The rise of student loan consolidation scams (and options for actual help)
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Here’s a handful of student loan numbers for you. According to the Consumer Financial Protection Bureau, current student loan debt is nearing $1.2 trillion. An estimated 7 million borrowers are now in default; behind on $100 billion in debt.
All of which adds up to a juicy market for companies looking to cash in on people with student debt troubles.
This week, Illinois Attorney General Lisa Madigan filed suit against two student-loan debt-settlement companies. The suits allege that Broadsword Student Advantageand First American Tax Defense tricked borrowers into paying upfront fees for student loan help the companies didn’t provide.
According to one of the filings, First American Tax Defense promised enrollment in a fake “Obama Forgiveness Program.”
Madigan said these companies run ads that entice people excited to call, “and what they really find out is that these are scam artists [who] want their money.”
In a 2013 report, the National Consumer Law Center found that “a new ‘student loan debt relief’ industry has sprung up in response to the demand for borrower assistance and the dearth of reliable resources.”
“There’s a lot of debt, it’s very confusing,” said NCLC attorney Persis Yu. “I think some borrowers are desperate and they are turning to places that look like they might be an easy fix.”
She says many of these debt-settlement companies mischaracterize government programs as their own.
They charge borrowers as much as $1600 for services, like debt consolidation, that are available from the government for nothing.
“What’s making this possible is a lack of awareness of repayment options,” said Mark Kantrowitz, student financial aid expert from Edvisors.com.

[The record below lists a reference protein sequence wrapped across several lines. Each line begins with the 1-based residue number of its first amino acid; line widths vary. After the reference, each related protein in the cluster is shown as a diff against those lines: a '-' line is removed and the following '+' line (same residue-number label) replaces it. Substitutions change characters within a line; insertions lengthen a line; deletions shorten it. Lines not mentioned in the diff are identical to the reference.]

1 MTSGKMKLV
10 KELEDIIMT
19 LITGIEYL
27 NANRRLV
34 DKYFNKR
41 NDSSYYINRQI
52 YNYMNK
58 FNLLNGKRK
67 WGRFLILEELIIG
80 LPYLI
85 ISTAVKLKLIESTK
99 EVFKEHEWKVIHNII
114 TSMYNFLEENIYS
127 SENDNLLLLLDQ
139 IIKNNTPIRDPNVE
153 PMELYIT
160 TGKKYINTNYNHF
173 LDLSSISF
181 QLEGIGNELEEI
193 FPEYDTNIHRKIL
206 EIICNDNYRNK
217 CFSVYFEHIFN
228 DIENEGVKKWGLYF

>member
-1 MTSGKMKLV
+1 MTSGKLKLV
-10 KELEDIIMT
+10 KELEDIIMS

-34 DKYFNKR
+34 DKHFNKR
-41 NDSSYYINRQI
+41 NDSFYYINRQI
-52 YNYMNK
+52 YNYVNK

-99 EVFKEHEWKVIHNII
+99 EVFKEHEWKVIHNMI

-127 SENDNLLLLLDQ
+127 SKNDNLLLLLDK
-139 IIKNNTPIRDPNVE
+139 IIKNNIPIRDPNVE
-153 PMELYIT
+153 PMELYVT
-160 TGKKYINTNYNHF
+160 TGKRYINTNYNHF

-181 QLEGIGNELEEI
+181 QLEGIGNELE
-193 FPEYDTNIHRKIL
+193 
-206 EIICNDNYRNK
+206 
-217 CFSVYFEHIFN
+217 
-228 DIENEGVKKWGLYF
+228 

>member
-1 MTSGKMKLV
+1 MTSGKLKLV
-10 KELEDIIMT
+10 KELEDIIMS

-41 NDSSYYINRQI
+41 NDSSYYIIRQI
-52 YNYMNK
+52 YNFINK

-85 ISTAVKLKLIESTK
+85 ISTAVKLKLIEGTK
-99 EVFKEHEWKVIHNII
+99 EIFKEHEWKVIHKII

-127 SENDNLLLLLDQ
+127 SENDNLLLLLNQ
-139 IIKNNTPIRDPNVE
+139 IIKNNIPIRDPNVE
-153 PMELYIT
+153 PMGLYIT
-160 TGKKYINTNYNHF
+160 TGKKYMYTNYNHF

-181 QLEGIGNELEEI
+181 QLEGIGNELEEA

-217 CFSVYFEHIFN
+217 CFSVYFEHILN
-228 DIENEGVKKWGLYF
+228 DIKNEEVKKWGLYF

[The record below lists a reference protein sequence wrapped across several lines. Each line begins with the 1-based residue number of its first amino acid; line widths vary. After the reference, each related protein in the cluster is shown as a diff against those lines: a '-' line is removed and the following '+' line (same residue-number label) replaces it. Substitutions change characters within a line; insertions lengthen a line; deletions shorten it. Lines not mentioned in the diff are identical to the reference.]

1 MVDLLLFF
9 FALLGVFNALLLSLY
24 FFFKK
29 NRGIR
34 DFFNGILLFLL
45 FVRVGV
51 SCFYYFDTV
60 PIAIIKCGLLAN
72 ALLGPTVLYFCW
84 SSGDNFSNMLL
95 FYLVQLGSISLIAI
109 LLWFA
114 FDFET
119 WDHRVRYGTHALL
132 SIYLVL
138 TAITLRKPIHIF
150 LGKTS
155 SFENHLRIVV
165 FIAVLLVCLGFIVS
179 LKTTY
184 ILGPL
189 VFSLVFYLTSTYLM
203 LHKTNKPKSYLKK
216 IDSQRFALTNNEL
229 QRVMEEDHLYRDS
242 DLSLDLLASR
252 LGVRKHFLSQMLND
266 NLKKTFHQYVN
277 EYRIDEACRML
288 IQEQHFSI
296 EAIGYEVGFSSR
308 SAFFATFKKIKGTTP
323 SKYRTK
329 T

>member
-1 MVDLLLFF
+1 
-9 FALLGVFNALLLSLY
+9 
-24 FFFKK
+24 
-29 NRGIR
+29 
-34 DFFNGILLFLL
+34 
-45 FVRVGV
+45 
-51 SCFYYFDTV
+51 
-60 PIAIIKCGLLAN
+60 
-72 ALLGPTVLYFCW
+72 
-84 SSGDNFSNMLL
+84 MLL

He says the government should run an ad campaign of its own, so students with debt know what help is available for free.
If you are struggling to pay back your federal student loans, here are your options:
- Direct consolidation: If you have multiple federal student loans you can consolidate them into one payment and extend the life of the loan to 30 years to lower monthly payments.
- Extended repayment: Borrowers with more than $30,000 in debt can extend the repayment period from the standard 10 years up to 25.
- Graduated repayment: Borrowers who choose extended repayment can also set up monthly payments that start low and grow every two years.
- Income-based repayment: Your monthly payment is pegged to your income and can be adjusted annually to account for income fluctuations. The term of the loan can also be modified to go beyond 10 years.
- Income contingent repayment: Your payment based on your monthly income and any outstanding debt is cancelled after 25 years.
- Pay-as-you-earn: For borrowers who took out loans after 2007 and have a family or financial hardship. This income-based plan offers the lowest monthly payment options of any income-based plan.
How to spot a scam:
- High-pressure sales tactics, like suggesting your interest rates are about to skyrocket, without debt consolidation.
- Charging fees before debts are settled
- Touting a “new government program” or suggesting they have special access to government programs
- Claiming to represent the Department of Education or other government agency
- Offers of discounted pay-back rates, gifts or special incentives
- The hard sell, plain and simple
The federal government and other organizations offer free, legitimate relief for those who have fallen behind on their student loans:
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